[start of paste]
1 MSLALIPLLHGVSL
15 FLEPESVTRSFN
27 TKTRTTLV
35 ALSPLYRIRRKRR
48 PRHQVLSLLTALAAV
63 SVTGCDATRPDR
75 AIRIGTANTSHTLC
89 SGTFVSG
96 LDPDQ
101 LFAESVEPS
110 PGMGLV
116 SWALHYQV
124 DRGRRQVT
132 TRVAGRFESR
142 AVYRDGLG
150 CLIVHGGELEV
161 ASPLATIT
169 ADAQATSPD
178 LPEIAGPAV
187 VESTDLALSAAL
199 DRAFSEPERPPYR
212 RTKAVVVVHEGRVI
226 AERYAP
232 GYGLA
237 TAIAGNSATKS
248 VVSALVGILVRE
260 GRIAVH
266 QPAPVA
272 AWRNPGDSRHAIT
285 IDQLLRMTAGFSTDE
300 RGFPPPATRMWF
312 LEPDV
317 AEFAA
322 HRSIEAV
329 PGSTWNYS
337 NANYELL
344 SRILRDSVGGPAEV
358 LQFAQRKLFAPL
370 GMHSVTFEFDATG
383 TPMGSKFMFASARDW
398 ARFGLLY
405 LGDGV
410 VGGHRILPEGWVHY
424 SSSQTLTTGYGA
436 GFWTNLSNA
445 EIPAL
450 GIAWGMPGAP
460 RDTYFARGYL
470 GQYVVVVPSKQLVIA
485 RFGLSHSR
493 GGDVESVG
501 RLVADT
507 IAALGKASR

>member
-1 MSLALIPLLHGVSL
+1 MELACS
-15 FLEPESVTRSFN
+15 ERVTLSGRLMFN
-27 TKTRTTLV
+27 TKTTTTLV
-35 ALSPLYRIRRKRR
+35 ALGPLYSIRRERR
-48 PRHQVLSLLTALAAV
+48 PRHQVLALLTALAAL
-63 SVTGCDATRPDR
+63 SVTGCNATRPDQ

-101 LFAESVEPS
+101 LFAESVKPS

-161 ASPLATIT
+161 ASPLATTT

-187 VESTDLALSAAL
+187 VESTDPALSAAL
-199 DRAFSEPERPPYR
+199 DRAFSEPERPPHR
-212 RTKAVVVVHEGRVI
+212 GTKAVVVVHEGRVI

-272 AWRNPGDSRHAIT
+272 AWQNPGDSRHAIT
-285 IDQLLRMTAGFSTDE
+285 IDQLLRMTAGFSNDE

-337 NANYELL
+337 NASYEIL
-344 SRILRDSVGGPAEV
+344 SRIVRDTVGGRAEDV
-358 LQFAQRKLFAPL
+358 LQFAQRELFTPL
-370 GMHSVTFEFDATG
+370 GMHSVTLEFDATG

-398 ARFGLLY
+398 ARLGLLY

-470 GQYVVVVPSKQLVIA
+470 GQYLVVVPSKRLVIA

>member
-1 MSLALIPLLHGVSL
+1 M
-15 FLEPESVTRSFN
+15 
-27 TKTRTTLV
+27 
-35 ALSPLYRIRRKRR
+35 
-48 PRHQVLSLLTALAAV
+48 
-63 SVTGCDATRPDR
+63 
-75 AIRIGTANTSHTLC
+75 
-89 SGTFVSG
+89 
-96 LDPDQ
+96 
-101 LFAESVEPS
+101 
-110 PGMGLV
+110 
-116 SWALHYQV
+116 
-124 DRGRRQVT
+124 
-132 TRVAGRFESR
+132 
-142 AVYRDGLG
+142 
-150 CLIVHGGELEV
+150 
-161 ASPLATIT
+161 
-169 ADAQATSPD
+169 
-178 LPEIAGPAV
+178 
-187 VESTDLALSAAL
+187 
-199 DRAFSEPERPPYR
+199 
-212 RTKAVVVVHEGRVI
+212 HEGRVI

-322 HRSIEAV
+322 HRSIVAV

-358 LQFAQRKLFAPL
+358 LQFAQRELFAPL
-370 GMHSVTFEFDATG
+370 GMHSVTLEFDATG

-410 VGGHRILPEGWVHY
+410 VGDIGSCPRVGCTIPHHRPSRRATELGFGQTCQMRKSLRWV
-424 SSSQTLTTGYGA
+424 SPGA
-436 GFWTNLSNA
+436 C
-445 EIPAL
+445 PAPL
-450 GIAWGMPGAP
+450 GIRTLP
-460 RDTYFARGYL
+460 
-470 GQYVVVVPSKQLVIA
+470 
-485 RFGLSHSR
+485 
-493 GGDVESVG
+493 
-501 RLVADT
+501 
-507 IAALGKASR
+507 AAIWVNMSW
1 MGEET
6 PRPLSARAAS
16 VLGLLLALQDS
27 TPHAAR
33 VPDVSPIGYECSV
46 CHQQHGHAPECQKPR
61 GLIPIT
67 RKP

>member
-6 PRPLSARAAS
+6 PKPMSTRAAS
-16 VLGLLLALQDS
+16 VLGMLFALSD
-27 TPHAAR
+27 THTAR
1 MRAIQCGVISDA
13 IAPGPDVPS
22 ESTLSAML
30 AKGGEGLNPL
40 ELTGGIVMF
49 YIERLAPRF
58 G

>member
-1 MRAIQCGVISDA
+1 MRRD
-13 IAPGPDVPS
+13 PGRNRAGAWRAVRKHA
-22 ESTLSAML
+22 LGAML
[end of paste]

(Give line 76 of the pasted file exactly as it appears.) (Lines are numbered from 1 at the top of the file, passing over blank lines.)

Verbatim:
+212 GTKAVVVVHEGRVI